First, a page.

April 4 Riemann demo Good Problem 1: Mathematical Autobiography, using Layout
    2 April 7 6.2 5,9,13,15,19, 25,33,43,45,57, 65,67,71,75,79, 81,87,89,95,99, 105,107,109,111,115, 117,119; tutorial on Fundamental Theorem of Calculus, tutorial on basic integrals
    April 8 6.3 (skip 6.3.5) 1,7,13,19,23, 29,35,37,40,47; tutorial on volumes
    April 10 Review
    April 11 study guide Test 1 on 5.8, 6.1-6.3
    3 April 14 7.1 1-59odd, tutorial on the Substitution Rule I, II (drop deadline)
    April 15 7.2 3,7,9,11,17, 19,21,27,31,35, 39,41,43,45,47; tutorial on Integration by parts I, II
    April 17 7.3 1,2,5,6,9, 10,11,12,13,19, 21,23,27,29,31, 35,39,40,41,43; tutorial on integrating rational functions I, II, III
    April 18 Good Problem 2: Section 7.2 #42, using Intros
    4 April 21 7.4 2,3,5,8,9, 11,13,17,19,25, 26,33,34; tutorial on improper integrals I, II
    April 22
    April 24 Review
    April 25 study guide Test 2 on 7.1-7.4
    5 April 28 8.1 1,3,5,7,9, 13,15,21,23,25, 27,39,45,47; tutorial on differential equations, tutorial on separation of variables
    April 29
    May 1 8.2 1,3,7,9,13, 15,21,25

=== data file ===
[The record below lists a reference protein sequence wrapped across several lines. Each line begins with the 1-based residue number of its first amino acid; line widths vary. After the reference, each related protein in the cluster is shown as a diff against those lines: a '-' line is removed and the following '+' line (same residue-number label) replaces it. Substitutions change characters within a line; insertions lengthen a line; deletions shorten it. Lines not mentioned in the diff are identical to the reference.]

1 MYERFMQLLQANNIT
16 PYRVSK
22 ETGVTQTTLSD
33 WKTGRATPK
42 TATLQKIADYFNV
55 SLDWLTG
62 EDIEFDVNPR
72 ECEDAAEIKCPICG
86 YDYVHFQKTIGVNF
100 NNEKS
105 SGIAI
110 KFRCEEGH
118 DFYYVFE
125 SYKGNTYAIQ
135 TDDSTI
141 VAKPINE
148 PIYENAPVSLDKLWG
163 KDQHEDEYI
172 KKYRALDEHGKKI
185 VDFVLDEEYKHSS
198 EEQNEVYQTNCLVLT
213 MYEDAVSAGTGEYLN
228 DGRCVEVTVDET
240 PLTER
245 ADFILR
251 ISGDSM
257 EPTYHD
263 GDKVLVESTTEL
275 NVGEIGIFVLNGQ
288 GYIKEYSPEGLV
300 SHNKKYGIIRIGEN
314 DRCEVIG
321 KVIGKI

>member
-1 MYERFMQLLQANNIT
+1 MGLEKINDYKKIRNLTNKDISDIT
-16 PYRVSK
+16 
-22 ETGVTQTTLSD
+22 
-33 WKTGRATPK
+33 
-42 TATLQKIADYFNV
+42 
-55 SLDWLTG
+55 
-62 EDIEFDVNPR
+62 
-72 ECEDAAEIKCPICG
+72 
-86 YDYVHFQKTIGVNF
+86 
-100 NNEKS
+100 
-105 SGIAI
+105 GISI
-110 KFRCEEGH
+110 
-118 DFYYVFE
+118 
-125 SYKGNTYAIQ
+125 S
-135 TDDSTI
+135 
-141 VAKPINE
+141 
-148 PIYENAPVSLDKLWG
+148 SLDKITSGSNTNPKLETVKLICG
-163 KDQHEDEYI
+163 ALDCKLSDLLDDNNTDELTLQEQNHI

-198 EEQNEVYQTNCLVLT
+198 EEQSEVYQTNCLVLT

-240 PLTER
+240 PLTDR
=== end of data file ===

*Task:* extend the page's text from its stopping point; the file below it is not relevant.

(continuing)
May 2 Good Problem 3: Section 8.1 #40, using Logic
    6 May 5 5.6 1-19odd (drop deadline with WP/WF)
    May 6
    May 8 Review
    May 9 study guide Test 3 on 8.1,8.2,5.6
    7 May 12 9.1 1-23odd
    May 13
    May 15 9.2 (skip 9.2.4) 1,9,13,15,19, 23,25,29,31,33, 35,37,45,49,51, 53,61,63,65
    May 16 leslie.m Good Problem 4: Section 9.1 #24, using Flow
    8 May 19 9.3 (skip 9.3.3) 1,3,5,7,9, 13,15,17,19,27, 29,31,37,39,41, 45,53,55,57,59, 61,63,65
    May 20
    May 22 Review
    May 23 study guide Test 4 on 9.1-9.3
    9 May 26 Memorial Day, no class
    May 27 11.1 1-55odd
    May 29
    May 30 11.2 3-21odd Good Problem 5: Section 11.1 #14, using Graphs
    10 June 2
    June 3 11.3 1-19odd
    June 5
    June 6 Review Good Problem 6: Section 11.3 #12, using Symbols
    11 June 10 study guide Final Exam Tuesday, at 10:10 am, in our classroom

    Martin J. Mohlenkamp
    Last modified: Wed May 14 09:38:21 EDT 2008